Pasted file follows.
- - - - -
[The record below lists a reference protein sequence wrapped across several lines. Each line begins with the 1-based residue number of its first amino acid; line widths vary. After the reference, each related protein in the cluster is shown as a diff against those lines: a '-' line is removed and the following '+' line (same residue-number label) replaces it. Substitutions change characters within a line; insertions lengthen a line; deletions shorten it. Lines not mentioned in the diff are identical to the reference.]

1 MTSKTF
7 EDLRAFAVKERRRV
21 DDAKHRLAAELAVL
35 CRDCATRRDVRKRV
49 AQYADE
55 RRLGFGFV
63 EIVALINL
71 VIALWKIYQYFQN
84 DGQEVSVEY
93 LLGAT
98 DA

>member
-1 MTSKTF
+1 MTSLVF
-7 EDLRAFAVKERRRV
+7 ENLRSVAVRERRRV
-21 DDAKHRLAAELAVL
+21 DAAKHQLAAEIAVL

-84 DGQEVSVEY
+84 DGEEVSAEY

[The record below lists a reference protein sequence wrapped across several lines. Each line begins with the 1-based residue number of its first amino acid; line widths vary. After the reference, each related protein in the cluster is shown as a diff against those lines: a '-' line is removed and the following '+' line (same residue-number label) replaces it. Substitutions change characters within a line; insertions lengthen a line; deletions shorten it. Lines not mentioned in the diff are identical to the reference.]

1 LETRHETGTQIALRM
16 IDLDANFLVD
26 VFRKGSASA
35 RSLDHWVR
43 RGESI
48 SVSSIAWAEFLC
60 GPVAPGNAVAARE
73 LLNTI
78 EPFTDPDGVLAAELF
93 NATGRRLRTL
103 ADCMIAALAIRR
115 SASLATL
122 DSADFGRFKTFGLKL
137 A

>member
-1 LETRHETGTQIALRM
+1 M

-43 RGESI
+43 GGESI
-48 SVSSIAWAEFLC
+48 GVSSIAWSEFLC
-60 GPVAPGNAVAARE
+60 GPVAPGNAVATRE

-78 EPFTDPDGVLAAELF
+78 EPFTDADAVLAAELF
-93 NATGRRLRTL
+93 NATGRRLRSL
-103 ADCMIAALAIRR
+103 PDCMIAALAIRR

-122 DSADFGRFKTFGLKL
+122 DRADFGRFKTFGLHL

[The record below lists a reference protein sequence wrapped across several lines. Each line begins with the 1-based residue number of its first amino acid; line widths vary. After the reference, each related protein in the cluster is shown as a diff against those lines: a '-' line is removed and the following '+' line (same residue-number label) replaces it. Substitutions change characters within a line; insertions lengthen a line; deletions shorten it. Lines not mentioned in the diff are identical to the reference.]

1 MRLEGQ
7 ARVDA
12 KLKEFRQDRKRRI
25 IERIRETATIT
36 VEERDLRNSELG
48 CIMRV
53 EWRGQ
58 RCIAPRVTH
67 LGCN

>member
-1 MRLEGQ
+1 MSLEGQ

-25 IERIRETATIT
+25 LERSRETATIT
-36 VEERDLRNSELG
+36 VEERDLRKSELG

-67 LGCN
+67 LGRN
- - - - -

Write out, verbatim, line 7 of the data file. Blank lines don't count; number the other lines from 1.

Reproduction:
55 RRLGFGFV